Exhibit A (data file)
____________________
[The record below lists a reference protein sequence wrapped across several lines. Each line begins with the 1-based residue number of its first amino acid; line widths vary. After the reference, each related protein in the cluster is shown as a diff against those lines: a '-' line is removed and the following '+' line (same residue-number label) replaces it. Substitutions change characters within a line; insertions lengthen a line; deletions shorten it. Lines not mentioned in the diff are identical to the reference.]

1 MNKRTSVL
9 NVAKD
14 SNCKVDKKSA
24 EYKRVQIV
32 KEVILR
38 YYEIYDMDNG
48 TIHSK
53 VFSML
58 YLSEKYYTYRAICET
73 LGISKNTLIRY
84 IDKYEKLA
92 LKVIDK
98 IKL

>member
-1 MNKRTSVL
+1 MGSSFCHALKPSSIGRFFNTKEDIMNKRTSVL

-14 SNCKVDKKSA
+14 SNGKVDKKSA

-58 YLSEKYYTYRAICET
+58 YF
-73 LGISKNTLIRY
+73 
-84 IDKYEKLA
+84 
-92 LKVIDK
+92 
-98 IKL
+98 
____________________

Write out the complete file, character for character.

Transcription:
[The record below lists a reference protein sequence wrapped across several lines. Each line begins with the 1-based residue number of its first amino acid; line widths vary. After the reference, each related protein in the cluster is shown as a diff against those lines: a '-' line is removed and the following '+' line (same residue-number label) replaces it. Substitutions change characters within a line; insertions lengthen a line; deletions shorten it. Lines not mentioned in the diff are identical to the reference.]

1 MNKRTSVL
9 NVAKD
14 SNCKVDKKSA
24 EYKRVQIV
32 KEVILR
38 YYEIYDMDNG
48 TIHSK
53 VFSML
58 YLSEKYYTYRAICET
73 LGISKNTLIRY
84 IDKYEKLA
92 LKVIDK
98 IKL

>member
-1 MNKRTSVL
+1 MGSSFCHALKPSSIGRFFNTKEDIMNKRTSVL

-14 SNCKVDKKSA
+14 SNGKVDKKSA

-58 YLSEKYYTYRAICET
+58 YF
-73 LGISKNTLIRY
+73 
-84 IDKYEKLA
+84 
-92 LKVIDK
+92 
-98 IKL
+98 